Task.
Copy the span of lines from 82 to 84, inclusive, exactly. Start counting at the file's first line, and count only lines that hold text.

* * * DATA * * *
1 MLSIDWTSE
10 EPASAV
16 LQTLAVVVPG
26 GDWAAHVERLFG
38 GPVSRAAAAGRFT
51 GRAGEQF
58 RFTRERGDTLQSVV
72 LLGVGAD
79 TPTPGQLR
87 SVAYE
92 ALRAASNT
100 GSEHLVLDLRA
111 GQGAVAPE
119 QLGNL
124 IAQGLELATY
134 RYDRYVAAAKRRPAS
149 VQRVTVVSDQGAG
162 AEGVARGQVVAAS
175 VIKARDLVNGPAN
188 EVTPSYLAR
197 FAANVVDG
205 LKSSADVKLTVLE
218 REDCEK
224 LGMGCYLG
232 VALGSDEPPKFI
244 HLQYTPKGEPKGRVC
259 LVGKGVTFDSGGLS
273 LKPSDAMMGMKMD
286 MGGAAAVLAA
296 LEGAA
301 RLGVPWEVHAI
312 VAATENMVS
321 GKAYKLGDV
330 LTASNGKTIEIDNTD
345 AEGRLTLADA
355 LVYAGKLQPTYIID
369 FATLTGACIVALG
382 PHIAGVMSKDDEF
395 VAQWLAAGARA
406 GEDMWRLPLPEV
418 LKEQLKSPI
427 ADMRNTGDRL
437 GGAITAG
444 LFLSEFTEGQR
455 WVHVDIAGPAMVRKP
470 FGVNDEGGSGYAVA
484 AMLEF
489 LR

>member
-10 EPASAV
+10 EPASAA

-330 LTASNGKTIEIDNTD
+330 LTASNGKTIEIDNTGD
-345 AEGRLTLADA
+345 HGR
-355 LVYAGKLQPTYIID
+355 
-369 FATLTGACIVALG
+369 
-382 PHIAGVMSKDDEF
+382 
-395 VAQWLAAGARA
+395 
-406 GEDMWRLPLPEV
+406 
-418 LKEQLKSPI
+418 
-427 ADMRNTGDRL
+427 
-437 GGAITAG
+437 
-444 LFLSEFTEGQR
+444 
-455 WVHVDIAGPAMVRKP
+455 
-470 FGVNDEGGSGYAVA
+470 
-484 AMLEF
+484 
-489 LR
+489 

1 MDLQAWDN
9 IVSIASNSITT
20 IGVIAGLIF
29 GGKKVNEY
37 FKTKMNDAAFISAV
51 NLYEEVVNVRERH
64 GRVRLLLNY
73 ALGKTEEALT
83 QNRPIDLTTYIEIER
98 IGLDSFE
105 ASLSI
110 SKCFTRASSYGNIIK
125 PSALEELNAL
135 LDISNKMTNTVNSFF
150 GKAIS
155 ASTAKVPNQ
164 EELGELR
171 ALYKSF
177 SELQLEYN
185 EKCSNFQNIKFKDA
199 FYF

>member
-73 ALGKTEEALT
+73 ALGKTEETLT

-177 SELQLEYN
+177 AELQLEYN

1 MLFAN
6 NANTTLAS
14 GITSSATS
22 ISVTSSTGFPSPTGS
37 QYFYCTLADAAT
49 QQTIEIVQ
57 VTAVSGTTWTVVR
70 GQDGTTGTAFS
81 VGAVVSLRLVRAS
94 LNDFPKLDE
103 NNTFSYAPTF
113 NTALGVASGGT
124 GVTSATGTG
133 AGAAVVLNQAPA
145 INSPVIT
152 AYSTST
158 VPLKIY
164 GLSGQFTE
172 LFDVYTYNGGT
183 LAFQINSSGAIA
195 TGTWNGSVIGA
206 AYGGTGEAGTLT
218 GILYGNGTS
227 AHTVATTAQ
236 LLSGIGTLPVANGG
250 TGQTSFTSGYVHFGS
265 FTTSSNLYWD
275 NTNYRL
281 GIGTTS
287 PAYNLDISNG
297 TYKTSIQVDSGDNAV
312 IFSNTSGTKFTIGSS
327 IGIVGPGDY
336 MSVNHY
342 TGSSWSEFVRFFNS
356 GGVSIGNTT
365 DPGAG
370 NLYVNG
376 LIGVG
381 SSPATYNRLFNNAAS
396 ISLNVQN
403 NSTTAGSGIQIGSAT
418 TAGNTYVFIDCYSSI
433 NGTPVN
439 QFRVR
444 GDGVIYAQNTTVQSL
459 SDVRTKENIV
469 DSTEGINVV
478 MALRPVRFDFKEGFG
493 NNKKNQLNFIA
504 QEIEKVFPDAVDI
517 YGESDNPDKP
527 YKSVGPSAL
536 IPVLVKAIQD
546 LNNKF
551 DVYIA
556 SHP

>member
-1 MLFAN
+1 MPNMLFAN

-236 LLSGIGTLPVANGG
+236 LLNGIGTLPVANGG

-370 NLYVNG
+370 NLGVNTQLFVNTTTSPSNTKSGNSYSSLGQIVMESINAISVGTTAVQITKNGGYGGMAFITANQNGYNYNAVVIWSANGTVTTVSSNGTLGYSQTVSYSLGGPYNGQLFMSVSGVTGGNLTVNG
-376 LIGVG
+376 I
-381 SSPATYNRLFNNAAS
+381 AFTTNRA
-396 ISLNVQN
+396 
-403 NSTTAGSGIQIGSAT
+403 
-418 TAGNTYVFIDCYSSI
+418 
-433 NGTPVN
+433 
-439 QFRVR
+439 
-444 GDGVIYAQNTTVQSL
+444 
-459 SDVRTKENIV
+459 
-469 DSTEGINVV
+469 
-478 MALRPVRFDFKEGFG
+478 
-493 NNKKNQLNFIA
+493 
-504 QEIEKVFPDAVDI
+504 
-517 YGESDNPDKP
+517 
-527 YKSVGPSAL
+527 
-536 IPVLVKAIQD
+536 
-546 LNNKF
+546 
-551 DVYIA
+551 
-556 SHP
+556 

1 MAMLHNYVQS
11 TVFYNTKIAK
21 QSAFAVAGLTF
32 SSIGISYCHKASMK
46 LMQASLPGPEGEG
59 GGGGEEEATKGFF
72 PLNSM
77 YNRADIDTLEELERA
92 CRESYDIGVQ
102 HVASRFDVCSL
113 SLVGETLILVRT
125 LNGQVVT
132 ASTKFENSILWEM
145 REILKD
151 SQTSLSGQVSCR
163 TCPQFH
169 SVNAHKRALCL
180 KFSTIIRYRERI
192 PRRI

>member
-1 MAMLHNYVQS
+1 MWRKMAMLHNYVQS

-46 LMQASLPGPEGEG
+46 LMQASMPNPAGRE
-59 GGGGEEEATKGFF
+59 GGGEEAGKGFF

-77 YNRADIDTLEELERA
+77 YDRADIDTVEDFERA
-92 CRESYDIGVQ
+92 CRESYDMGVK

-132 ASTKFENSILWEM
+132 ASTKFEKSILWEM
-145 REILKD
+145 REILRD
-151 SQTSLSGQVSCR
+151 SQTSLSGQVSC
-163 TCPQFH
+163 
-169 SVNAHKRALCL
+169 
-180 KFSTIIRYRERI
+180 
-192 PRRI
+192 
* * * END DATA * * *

1 MDLQAWDN
9 IVSIASNSITT
20 IGVIAGLIF